California is finally embracing its rivers. It may be a choking embrace. We Californians have long celebrated our coastal splendor and beautiful mountains. But our rivers were seen as mere plumbing for our hydration convenience. Now California’s communities, seeking space for environmental restoration and recreation (and some desperately needed housing), are treating rivers and riverfronts as new frontiers and busily reconsidering how these bodies of water might better connect people and places.
Archive for date: December 4th, 2016
You are now in California and the U.S. category.
In this centennial year of the National Park System, it’s been encouraging to see management of the western components of this remarkable ecological patrimony shifting ever so slowly toward incorporating knowledge of natural cycles of fire in maintaining forest health. For forests in California’s Sierra Nevada, particularly, a dangerous and ecologically disruptive “fire deficit” has been built through generations of land policies fixated on fire suppression.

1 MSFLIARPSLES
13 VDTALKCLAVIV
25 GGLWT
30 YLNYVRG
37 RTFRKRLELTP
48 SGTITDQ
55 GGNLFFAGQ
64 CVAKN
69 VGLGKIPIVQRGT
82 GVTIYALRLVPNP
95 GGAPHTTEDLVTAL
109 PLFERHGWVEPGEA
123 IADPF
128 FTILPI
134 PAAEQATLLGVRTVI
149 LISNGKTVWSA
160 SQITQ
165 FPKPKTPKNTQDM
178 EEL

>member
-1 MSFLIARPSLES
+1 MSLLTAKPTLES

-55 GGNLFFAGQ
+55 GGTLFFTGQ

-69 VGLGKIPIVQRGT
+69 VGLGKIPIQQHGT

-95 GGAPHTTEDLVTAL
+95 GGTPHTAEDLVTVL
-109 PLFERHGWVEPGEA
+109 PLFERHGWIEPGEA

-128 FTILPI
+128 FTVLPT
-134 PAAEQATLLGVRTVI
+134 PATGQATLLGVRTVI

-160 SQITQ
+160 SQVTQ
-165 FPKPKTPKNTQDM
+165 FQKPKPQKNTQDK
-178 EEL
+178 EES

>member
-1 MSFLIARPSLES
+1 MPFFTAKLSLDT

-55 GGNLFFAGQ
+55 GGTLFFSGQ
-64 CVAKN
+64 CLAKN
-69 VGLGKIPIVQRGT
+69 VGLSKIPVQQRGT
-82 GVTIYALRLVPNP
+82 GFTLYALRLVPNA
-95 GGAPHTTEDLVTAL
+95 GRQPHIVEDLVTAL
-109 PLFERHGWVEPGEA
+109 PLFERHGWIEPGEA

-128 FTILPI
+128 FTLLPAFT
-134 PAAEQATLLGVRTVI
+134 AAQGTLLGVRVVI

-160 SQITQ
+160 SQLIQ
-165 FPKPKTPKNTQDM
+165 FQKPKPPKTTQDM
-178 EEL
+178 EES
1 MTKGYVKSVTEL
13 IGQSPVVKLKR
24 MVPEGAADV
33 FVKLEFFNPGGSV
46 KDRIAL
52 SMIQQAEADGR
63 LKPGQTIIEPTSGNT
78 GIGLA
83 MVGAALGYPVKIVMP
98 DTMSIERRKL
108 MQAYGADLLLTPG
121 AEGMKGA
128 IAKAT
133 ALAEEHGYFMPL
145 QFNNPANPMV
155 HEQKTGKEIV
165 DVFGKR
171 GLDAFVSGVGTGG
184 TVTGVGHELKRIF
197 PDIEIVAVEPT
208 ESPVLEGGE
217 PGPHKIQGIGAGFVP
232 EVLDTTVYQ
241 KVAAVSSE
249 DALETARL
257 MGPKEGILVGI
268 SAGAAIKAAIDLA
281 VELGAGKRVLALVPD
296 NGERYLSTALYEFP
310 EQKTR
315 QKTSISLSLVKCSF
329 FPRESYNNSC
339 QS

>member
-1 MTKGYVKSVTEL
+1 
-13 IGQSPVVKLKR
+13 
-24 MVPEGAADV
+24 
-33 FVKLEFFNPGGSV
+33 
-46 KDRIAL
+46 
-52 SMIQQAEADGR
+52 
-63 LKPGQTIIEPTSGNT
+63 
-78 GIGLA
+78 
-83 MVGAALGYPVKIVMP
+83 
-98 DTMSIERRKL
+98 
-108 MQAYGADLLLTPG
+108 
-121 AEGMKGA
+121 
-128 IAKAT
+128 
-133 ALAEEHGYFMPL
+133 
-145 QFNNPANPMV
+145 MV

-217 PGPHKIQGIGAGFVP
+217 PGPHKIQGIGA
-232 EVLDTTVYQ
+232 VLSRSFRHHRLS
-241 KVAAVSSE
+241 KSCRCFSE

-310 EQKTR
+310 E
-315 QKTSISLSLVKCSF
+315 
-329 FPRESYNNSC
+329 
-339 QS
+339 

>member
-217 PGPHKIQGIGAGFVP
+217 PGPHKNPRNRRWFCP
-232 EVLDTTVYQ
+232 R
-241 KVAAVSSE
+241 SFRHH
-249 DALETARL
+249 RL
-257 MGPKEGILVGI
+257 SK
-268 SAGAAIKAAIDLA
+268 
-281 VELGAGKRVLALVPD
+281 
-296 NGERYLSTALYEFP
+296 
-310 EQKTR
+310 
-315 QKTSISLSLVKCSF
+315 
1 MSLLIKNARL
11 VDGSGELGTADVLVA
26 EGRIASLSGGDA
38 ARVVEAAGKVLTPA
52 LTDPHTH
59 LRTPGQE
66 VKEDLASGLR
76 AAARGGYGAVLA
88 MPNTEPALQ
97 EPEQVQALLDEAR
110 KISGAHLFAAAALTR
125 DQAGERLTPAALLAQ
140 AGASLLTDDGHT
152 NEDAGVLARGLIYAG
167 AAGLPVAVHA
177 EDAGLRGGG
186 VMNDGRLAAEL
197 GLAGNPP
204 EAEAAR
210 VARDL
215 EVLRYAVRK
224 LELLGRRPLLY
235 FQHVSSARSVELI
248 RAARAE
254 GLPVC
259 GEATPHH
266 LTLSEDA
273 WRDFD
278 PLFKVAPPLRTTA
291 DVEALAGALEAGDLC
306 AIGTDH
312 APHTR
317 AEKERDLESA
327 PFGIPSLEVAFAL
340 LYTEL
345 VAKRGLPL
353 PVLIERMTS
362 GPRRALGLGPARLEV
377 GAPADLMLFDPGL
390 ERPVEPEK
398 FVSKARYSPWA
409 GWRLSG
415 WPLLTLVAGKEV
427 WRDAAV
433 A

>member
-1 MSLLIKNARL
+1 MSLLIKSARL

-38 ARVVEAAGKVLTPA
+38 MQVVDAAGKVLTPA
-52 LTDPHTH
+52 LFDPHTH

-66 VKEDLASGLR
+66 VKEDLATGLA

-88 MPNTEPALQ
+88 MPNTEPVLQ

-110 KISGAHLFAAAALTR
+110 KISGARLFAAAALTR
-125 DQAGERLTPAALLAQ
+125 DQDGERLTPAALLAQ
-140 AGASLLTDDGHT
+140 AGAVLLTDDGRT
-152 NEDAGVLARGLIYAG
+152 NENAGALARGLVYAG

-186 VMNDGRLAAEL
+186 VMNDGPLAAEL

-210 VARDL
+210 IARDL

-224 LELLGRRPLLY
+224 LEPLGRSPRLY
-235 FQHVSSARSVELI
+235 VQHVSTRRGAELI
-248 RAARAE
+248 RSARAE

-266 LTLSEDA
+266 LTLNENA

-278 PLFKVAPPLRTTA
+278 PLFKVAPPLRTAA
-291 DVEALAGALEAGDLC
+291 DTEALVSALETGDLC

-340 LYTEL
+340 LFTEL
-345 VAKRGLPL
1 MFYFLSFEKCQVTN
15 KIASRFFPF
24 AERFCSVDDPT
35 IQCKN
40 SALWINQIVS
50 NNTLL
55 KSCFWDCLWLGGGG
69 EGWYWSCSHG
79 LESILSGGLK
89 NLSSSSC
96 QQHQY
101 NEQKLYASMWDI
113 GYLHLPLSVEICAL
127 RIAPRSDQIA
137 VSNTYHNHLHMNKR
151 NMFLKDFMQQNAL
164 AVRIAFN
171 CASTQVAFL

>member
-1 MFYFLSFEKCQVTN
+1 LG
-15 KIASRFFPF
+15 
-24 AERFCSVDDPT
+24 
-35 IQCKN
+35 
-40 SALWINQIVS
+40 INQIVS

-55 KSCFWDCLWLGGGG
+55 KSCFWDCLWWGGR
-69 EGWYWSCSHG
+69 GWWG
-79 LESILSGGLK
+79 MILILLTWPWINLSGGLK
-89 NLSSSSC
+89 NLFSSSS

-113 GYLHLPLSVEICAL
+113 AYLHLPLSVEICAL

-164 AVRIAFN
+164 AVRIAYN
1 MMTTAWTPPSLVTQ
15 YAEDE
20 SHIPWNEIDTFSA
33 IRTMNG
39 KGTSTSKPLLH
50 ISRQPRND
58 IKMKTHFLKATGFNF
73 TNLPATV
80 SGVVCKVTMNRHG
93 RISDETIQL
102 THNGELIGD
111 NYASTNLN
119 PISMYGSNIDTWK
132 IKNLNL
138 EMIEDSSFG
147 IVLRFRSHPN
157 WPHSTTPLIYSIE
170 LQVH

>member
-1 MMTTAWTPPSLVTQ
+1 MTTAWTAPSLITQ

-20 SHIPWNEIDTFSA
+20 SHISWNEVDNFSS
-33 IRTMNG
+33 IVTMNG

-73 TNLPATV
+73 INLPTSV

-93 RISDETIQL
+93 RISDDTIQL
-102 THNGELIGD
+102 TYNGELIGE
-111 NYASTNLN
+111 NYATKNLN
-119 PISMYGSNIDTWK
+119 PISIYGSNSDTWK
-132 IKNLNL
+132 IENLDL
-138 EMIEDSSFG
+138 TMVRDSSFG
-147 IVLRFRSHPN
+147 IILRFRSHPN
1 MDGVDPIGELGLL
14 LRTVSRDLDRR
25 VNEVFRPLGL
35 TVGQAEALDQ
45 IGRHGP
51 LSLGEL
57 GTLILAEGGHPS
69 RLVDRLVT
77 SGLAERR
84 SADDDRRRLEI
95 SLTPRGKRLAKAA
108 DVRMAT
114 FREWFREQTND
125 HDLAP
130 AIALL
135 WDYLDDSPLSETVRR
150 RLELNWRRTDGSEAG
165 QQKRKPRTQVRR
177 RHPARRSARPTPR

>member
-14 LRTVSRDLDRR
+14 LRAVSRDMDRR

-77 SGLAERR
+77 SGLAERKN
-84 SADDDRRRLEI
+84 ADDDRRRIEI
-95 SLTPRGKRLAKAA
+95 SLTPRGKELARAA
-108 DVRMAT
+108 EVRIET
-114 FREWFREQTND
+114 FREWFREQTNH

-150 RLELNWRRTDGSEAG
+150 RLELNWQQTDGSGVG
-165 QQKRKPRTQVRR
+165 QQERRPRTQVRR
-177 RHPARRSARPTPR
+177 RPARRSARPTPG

The state’s Department of Water Resources (DWR) has an Integrated Regional Water Management (IRWM) Disadvantaged Community Engagement Planning Grant program, and on Oct. 27 the San Diego County Water Authority (CWA) board authorized the CWA general manager or her designee to submit a grant application which will include grant requests for Pauma Valley integrated water supply reliability improvement and San Luis Rey Watershed tribal and disadvantaged community assistance for water use efficiency and flood control.